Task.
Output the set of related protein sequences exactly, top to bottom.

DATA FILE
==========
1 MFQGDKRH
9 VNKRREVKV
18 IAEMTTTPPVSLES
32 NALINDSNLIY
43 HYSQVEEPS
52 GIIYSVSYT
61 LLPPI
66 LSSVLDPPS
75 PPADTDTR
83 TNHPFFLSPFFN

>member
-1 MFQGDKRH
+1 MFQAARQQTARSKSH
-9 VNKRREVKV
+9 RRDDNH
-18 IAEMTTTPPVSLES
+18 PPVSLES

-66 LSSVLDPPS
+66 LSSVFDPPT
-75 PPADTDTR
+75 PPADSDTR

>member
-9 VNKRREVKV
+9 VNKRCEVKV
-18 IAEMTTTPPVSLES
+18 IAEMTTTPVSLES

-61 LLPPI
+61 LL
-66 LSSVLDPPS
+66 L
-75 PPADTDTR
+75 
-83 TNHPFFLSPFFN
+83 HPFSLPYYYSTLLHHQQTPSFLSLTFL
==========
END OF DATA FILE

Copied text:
1 MFQGDKRH
9 VNKRREVKV
18 IAEMTTTPPVSLES
32 NALINDSNLIY
43 HYSQVEEPS
52 GIIYSVSYT
61 LLPPI
66 LSSVLDPPS
75 PPADTDTR
83 TNHPFFLSPFFN

>member
-1 MFQGDKRH
+1 MFQAARQQTARSKSH
-9 VNKRREVKV
+9 RRDDNH
-18 IAEMTTTPPVSLES
+18 PPVSLES

-66 LSSVLDPPS
+66 LSSVFDPPT
-75 PPADTDTR
+75 PPADSDTR

>member
-9 VNKRREVKV
+9 VNKRCEVKV
-18 IAEMTTTPPVSLES
+18 IAEMTTTPVSLES

-61 LLPPI
+61 LL
-66 LSSVLDPPS
+66 L
-75 PPADTDTR
+75 
-83 TNHPFFLSPFFN
+83 HPFSLPYYYSTLLHHQQTPSFLSLTFL